Part I – Course Parameters
Course Title: Exploring Programming
Grade: 7 and 8
Prerequisite: Skills equal to technology skills class or teacher consent
Books & Materials: MSW Logo, Microworlds Pro Logo, Visual Basic 6-Learning
Edition (VB6), Visual Basic for Applications (VBA), and Squeak.
Course Description: This one-semester course is designed for the students
who feel comfortable with the basics of technology as taught in the MS Tech Skills
course, and who want to explore programming graphics, animation, or games. The
focus is on students using programming languages to explore projects of their
Part II – ASIJ Schoolwide Student Learning Outcomes
- Effective Communicators: Students explain and write about problem-solving
methods and explain algorithms in debugging sessions. Group projects require
communication among teams and individuals. Students will write explanations
and documentation for algorithms and programs.
- Literate Individuals: Students will use language reference manuals,
on-line help, and other reference materials in problem-solving and program-writing.
They will also learn to read and debug code.
- Critical Thinkers and Problem Solvers: The primary focus of the course
is problem-solving. Students will begin to develop their own methods for analyzing
and solving problems with the computer.
- Self-Directed, Productive Learners: Students are responsible for
proposing, planning, and executing their projects, whether it is an independent
project or a collective project. Students are also responsible for keeping track
of their own learning and evaluating how far they have come with their knowledge.
- Constructive Community Members: Group projects require collaboration.
All students are encouraged to contribute ideas in problem-solving sessions.
Students learn about abuse of technology, and articulate a personal code of
ethics. Rather than being taught as a unit, the ethical considerations are part
of the atmosphere and everyday discussions.
Part III – Critical Questions
- What is a program?
- Why do we write programs and who are they for?
- How does mathematics relate to computer programming?
- What are the responsibilities that accompany programming knowledge?
- How do you make the most of learning opportunities when you are responsible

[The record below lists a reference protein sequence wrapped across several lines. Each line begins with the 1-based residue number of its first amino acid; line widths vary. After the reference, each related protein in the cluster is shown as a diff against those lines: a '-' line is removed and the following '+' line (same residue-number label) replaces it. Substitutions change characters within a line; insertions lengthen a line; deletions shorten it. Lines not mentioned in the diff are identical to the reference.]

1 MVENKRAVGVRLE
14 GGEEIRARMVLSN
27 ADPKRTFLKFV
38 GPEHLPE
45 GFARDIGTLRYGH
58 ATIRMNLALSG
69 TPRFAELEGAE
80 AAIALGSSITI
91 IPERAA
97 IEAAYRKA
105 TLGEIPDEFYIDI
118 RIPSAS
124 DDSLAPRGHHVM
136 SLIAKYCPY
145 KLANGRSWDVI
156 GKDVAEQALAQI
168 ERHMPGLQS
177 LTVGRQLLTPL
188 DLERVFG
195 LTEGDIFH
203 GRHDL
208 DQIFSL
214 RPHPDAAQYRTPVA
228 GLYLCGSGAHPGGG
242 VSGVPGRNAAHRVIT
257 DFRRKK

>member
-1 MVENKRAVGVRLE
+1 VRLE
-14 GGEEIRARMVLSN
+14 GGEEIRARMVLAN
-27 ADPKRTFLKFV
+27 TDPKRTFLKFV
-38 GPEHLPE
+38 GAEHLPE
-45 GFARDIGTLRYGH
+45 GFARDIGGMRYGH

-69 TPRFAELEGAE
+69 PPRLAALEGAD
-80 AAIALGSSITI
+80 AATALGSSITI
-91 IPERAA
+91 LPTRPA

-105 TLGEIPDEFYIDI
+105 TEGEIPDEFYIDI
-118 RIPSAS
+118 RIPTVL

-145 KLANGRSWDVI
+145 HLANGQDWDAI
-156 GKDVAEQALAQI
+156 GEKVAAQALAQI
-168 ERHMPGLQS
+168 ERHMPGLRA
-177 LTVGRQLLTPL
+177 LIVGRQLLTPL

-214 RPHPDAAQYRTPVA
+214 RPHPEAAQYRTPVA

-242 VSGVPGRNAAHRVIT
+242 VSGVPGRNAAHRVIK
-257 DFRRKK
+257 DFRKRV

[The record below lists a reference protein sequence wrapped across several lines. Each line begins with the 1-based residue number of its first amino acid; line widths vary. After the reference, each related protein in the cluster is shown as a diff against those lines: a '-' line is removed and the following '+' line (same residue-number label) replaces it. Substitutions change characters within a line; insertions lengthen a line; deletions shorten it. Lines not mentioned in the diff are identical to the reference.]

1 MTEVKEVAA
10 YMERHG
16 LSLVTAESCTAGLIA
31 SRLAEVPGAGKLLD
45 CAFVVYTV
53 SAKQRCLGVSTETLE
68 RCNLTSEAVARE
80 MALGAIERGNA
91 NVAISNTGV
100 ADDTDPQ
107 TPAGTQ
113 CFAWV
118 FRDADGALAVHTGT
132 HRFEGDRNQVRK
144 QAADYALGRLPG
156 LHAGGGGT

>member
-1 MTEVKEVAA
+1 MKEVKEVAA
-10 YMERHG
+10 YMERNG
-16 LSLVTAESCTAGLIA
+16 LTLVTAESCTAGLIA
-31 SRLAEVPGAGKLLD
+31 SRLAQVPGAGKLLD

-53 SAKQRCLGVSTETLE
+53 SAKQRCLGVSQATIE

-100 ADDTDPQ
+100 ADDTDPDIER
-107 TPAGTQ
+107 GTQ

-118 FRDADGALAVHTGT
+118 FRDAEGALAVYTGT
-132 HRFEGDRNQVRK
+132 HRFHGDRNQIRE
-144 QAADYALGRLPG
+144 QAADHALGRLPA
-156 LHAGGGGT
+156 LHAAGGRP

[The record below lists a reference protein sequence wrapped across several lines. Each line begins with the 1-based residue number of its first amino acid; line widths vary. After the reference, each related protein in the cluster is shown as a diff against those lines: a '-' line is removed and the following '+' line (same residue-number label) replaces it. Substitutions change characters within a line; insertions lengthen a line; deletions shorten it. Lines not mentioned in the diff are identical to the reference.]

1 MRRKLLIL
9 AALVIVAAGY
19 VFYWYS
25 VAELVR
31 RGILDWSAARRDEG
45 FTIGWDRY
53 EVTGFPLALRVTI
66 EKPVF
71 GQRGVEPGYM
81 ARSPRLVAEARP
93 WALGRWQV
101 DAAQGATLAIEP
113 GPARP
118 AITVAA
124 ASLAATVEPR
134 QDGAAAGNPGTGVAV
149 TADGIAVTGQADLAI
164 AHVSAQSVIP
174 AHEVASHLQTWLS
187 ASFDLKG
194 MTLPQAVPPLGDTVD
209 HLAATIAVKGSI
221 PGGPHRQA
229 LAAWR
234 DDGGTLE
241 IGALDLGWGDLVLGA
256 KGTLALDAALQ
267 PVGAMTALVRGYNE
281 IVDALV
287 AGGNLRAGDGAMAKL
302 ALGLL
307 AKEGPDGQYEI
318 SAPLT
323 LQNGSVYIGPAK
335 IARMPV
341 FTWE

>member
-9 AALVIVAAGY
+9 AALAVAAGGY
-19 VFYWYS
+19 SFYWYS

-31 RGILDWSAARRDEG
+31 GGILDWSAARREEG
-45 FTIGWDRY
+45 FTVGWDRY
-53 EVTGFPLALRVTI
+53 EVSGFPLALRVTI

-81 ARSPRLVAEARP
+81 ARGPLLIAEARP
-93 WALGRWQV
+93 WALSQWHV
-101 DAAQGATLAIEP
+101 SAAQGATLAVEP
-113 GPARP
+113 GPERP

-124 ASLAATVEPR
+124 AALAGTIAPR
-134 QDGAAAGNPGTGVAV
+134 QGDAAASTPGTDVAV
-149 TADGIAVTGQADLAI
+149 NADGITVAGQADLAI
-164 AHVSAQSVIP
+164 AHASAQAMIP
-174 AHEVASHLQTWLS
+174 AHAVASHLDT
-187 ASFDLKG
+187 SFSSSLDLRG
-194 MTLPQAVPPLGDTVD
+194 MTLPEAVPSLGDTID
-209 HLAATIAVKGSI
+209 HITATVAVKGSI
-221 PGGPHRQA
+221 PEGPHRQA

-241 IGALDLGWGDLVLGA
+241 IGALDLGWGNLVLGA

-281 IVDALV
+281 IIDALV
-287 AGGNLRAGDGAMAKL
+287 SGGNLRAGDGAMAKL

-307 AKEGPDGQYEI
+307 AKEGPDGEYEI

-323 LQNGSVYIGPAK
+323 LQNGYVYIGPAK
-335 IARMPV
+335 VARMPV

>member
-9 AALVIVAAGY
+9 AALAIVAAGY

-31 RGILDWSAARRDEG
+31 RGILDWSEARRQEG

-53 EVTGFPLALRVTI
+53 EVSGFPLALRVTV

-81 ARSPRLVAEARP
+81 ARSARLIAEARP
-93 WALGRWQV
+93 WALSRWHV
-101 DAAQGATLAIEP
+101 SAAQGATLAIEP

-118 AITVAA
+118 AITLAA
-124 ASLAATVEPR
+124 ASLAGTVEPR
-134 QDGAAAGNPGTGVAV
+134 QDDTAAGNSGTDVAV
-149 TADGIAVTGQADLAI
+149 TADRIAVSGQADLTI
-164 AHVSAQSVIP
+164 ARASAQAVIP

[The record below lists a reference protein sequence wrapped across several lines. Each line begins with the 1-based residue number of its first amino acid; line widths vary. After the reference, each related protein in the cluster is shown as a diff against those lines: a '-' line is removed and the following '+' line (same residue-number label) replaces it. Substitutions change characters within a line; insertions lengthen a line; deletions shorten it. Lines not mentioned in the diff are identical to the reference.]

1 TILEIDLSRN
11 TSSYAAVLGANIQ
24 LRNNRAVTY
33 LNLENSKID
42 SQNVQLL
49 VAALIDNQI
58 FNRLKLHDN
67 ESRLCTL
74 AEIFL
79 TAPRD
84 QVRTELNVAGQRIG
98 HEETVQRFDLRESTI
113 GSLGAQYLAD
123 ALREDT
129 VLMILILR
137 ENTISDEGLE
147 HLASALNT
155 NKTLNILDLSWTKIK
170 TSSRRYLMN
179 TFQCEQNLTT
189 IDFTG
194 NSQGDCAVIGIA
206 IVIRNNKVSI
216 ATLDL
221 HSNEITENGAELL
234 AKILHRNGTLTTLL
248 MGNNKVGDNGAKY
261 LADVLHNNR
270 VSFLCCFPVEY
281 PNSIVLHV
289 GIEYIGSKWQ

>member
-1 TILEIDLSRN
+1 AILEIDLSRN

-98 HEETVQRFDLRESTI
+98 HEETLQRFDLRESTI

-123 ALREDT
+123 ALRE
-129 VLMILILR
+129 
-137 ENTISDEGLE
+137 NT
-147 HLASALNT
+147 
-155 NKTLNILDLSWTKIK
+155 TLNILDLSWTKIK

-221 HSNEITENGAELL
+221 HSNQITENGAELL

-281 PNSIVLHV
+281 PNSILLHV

for your own learning?
Part IV – Technology Use and Library Use
Technology is the focus of this course. Programs are MSW Logo and Microworlds
Pro Logo, Microsoft Visual Basic, and VBA, and Squeak.
Part – What Students Should Know and Be Able to
Content: (What are the key topics and concepts of the course?)
Subject Content: Using Logo, Visual Basic, Visual Basic for Applications
(VBA), or Squeak, students will explore programming fundamentals as part of their
projects. Such fundamentals include decisions, recursions, input/output, and iteration.
As students will be exploring programming, the primary purpose will be for them
to propose and work on an engaging project. Examples in particular programs are:
Logo: Basic commands, writing and running a procedure, top-down programming
design, inputs and parameters in procedures, input from the user, if-then statements,
Visual Basic: Object oriented programming, using some common objects,
procedures (modules), loops, arrays, decision statements, debugging techniques
and graphics. These will be developed through the students’ efforts to code games
of logic and chance.
VBA: Programming within the Microsoft Office environment using macros
Squeak: Animation and logic.
Student Outcomes: (What skills do we want
students to possess after successful completion of course?)
Use Logo, Visual Basic, VBA, or Squeak to:
Write a program that
- manipulates variables and formulas.
- gets input and produces output
- uses looping
- makes decisions
- uses procedures and parameter passing.
Demonstrate ethical behavior in the use of technology
Part VI – Examples of Expanded Assessment
As this is an elective and students come in with different backgrounds and
understanding, students will be assessed on how much learning they are able to
demonstrate, not on absolute knowledge. Students will periodically write reflections
and share their programs with others in the class.
Ethics: Students will be assessed on their understanding of the
ethics of programming, which will be done by giving them ethical dilemmas for
which they will need to propose solutions. These will be in group and individual
Projects: The nature of the course requires projects. Students will
develop two or more programming projects during the course. Other projects will
require teams of three to five students to jointly develop a program, with each
member responsible for coding a portion of the program.
Class participation and assistance. Students will be assessed on
their participation in class and their willingness to work with others and share
their expertise with others.
Self-Assessment: The primary assessment used in the course
will depend on the students assessing their learning, and supporting that learning
Original Syllabus: Paul Paulson,
Marguerite Arnote, Thomas Tobiason, Derrel Fincher (January 7, 1999)
Revision B: D. Fincher (May 2001)
Revision C: D. Fincher (May 2002)